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Friday, June 27, 2008

What the Syrians are trying to hide from the IAEA

Inspectors from the International Atomic Energy Agency visited the site of the El Kibar nuclear reactor in Syria on Monday, Tuesday and Wednesday of this past week. Israel destroyed the reactor in September 2007. As you may recall, Syria denied the inspectors permission to view three sites other than the El Kibar site. But apparently the inspectors took their work a little bit more seriously than their boss, Mohamed ElBaradei. In fact, I'm beginning to believe that when I post about the IAEA, I have to differentiate between the organization itself and its feckless chief. Take, for example, this report from Al-Guardian:
The IAEA team, led by Olli Heinonen of Finland, reached al-Kibar on Monday and was due to hold talks with Syrian officials before returning to Vienna today.

The IAEA put Syria on its proliferation watch-list in April after receiving intelligence photographs from the US, said to show a reactor that could have yielded plutonium. Mohamed ElBaradei, director general of IAEA, condemned the Israeli raid and criticised the US for failing to share intelligence on Syria sooner. Last week ElBaradei cast doubt on his inspectors' ability to establish the nature of the site. "It is doubtful that we will find anything there now, assuming there was anything there in the first place," he said.
As we'll see, the inspection team apparently did more than just talk, but first this: On Wednesday, the British daily Al-Guardian reported that according to Israeli sources, El Kibar was actually part of the Iranian nuclear weapons development program and that Syria was acting as a subcontractor to supply Iran with nuclear fuel.
The Israeli adviser told the Guardian: "The Iranians were involved in the Syrian programme. The idea was that the Syrians produce plutonium and the Iranians get their share. Syria had no reprocessing facility for the spent fuel. It's not deduction alone that brings almost everyone to think that the link exists."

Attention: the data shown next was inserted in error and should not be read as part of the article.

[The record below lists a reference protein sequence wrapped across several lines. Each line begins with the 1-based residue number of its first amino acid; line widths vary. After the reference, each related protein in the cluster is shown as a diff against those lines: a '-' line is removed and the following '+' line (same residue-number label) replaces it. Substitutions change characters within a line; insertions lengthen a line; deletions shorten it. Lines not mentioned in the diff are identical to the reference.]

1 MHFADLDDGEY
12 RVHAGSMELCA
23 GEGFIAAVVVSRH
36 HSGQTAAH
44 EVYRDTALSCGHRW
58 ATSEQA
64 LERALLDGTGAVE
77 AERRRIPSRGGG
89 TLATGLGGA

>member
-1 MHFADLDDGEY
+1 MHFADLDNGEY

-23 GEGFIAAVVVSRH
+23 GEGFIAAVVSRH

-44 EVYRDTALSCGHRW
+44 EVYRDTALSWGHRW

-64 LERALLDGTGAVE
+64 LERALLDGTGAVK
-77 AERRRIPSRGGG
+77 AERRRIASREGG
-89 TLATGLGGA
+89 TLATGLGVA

On Monday the German magazine Der Spiegel quoted "intelligence reports" as making similar claims. A Syrian government spokesman dismissed them as "nonsense". But Der Spiegel said that the Syrian president, Bashar al-Assad, was considering withdrawing support for the Iranian nuclear programme. Tehran and Damascus have had close relations since the 1979 Islamic revolution. Both support Hizbullah, which fought Israel in 2006.

Amos Yadlin, head of Israel's military intelligence, told MPs last Sunday that the Syrians were "concerned" about the inspection by the IAEA and were trying to conceal their actions.
Then on Thursday, there was this intriguing report from DEBKA (yes, I know, DEBKA isn't always right, but this does sound plausible).
DEBKAfile’s military and intelligence sources report that the three-man International Atomic Energy Agency team which inspected the El Kibar site bombed by Israel last September, returned to Vienna Wednesday, June 25, with soil and building materials samples gathered secretly without Syrian knowledge. From the Syrians they received different samples said to have been collected at a site which they insisted was a military facility under construction.

During their four days in the country, Olli Heinonen, IAEA deputy director and leading negotiator with the Iranian authorities, and his team interviewed Syrian army officers and men presented by Damascus as having been employed at the facility. They denied it was a nuclear reactor and possessing nuclear credentials themselves. But, according to DEBKAfile’s intelligence sources, the inspectors countered with their own list of officers, scientists and technicians – not only Syrians, but also Iranians and North Koreans employed in building the facility.

The Syrian side denied this and refused the inspectors permission to interview people on their list.
It will be interesting to see what the final report says and whether ElBaradei will try to suppress any information that is adverse to his 'Syrian brothers.' But I suspect that we are just starting to learn what went on in the facility that Israel destroyed last September.


At 7:57 AM, Blogger NormanF said...

Good question. Especially in view of press reports hinting an Israeli strike on Iran's nuclear complex isn't that far off.


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